The highest proportion of women in the scientific workforce in Latvia is in the medical and health sciences, 68%, according to the Ministry of Education and Science.  This is followed by the humanities and arts (64% of women), social sciences (62%), and agricultural and veterinary sciences (61%). However, the proportion of male scientific staff is consistently higher in engineering (65%) and natural sciences (54%).

“Looking at the Ministry of Education and Science’s statistics on the number of women and men in science, I think Latvia is almost an ideal country! 54% of men in science, means 46% of women, which is almost half! This ratio is closer to a balance than in medical and health sciences, where the number of women reaches 68%,” says head of the Information and Communication Department at the Institute of Solid State Physics, Dr. Phys. Līga Grīnberga.

Only 603 female scientists under 39

“There are only 603 female scientists with a PhD in Latvia under the age of 39. We need the younger generation in science,” says Daļecka. There are 1,209 women aged 40-54 and 1,116 women aged 55-69 with PhDs. She believes that all efforts should be made to encourage the younger generation to enter science. To do this, the scientific-academic environment must be further improved, the prestige of the profession raised, salaries increased, the environment and infrastructure improved. And all this has to be done at the same time: just increasing salaries or buying new equipment will not do.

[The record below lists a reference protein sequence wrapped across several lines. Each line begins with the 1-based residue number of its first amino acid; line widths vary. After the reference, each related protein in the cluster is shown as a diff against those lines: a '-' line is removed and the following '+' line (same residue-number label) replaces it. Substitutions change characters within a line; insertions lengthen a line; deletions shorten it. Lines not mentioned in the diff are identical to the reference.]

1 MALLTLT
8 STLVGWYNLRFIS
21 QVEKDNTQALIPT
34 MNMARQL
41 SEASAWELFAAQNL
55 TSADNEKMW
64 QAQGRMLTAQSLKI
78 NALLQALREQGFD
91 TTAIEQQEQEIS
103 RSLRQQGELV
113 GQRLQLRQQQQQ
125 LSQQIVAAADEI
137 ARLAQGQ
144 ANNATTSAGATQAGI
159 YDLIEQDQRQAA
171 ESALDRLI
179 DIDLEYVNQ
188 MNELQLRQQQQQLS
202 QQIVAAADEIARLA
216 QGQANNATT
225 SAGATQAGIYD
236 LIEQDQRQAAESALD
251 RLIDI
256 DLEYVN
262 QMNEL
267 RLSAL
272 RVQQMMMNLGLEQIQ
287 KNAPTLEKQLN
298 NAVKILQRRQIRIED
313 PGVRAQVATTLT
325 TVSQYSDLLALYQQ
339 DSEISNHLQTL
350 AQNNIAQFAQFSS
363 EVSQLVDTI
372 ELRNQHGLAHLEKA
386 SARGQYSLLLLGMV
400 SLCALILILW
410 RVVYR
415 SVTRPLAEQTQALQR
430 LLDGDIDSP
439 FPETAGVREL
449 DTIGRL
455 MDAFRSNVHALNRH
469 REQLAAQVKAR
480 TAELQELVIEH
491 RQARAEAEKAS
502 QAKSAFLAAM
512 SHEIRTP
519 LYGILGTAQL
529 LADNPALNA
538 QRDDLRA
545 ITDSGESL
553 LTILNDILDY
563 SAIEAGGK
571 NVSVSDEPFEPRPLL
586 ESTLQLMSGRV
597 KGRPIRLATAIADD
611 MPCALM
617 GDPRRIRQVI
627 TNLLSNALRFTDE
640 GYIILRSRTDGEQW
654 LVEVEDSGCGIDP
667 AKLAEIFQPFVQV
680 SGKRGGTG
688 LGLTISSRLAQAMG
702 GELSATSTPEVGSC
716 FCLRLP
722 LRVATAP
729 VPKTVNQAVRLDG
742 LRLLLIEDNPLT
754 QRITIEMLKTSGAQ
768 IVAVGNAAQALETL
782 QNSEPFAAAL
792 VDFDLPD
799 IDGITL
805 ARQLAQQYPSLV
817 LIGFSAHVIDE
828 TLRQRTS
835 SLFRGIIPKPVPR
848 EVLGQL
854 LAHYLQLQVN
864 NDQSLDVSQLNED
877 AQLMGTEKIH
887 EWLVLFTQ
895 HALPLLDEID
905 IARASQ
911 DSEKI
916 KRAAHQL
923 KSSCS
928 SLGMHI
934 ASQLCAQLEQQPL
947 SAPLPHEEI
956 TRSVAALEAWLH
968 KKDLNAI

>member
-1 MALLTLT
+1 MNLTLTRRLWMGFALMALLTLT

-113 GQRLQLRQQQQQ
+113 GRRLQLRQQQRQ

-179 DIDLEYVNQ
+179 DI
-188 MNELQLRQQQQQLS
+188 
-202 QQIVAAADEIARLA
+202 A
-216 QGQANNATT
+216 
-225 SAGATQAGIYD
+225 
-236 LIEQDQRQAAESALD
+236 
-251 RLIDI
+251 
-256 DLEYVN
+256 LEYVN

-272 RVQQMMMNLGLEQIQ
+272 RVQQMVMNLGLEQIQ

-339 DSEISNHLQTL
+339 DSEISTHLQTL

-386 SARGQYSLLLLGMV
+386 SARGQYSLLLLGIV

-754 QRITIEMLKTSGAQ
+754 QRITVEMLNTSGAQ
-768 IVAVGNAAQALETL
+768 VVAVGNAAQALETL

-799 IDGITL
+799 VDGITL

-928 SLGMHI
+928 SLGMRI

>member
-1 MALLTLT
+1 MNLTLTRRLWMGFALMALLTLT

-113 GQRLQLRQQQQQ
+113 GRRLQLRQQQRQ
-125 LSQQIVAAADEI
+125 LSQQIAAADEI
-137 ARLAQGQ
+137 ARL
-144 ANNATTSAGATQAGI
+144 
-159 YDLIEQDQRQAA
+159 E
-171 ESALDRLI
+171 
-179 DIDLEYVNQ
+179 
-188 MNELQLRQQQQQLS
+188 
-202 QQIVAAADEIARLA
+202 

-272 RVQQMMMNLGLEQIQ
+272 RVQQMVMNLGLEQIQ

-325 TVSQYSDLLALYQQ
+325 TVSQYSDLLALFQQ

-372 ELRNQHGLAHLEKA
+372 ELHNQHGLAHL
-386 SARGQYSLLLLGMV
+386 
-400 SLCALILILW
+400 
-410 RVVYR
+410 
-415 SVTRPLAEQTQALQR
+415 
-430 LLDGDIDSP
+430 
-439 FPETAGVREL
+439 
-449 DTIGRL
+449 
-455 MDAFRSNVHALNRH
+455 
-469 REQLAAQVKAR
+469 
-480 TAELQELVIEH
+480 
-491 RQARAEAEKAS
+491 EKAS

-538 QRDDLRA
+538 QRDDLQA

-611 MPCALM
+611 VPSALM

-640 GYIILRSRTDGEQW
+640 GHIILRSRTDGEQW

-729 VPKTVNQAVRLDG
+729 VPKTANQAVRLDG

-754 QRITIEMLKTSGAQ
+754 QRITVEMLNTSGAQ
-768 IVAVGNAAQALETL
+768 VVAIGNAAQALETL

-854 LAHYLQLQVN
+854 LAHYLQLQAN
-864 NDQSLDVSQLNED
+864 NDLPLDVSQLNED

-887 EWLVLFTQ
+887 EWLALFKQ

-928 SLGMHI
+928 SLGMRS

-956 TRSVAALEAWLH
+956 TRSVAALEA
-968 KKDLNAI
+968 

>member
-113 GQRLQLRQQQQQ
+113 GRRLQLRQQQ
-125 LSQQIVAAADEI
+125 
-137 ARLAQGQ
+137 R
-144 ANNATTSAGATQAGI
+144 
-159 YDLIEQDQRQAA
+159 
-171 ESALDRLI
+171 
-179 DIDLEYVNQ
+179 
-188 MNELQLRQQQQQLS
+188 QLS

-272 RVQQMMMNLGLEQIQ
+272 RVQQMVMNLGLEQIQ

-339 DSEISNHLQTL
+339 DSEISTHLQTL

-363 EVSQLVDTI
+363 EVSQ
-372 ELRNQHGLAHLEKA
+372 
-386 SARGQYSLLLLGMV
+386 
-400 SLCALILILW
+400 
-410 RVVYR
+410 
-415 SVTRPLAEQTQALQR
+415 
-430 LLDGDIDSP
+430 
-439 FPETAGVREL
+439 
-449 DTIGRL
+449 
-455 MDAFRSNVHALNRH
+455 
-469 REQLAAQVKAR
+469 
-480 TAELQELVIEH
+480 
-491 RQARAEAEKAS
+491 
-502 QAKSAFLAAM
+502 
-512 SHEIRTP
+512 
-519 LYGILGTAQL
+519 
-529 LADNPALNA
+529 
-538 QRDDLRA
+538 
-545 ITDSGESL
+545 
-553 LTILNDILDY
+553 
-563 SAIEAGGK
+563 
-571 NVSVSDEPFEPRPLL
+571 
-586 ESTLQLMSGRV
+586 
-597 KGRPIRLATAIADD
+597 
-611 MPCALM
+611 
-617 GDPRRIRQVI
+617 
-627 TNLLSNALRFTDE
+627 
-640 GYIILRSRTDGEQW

“You have to love being a scientist. You have to be interested in it. It cannot be done blindly just because it pays well. So, you have to think about how to provide an interesting working environment and give opportunities to develop oneself. And that must start at school. That’s why I never say no when schools invite me to talk about the day-to-day work of a scientist,” said Daļecka.

Agnese Stunda-Zujeva, a researcher at the Institute of General Chemical Technology of the Faculty of Materials Science and Applied Chemistry of Riga Technical University and co-founder of the biotechnology startup SpirulinaNord, also believes that interest in science starts at school. She has stressed the importance of not giving children all the information ready-made but letting them experience the joy of discovery. “Then society will realise how much there is that is unknown, how exciting it is to learn and that being creative is not just about singing and dancing, but also about drawing, using a screwdriver, mixing substances and observing, for example, patterns in nature, emotions, politics, and more,” says Agnese Stunda-Zujeva. She hopes that the new competences model in education will change this and that children will see teachers not as a know-it-all, but as an ally on the path to learning new skills.

To inform and inspire

“I have long reflected on the topic: why do we perceive gender equality so much in terms of numbers? And why is it that when gender equality is mentioned, it is automatically assumed that women are the ones who need to be ‘motivated’?” says Grīnberga.

In her view, women should be motivated and supported to take up managerial positions and to study stereotypically “unfeminine” professions such as physics or programming. Similarly, men should be motivated and supported if they choose to study stereotypically “unmanly” professions, such as literary studies or to become a dental nurse.

“Latvia should support and encourage the development of skills of talented students, whatever the field!” emphasises Grīnberga.

How to encourage this? By informing and inspiring. By showing in a credible but exciting way what scientific environment is really like, what the daily work and events are like, what the opportunities and responsibilities are. Grīnberga sees the L’Oreal fellowship For Women in Science as an excellent way to support women scientists, which also attracts media attention.

Source: Anda Asere (labsoflatvia.com). Photo: Shutterstock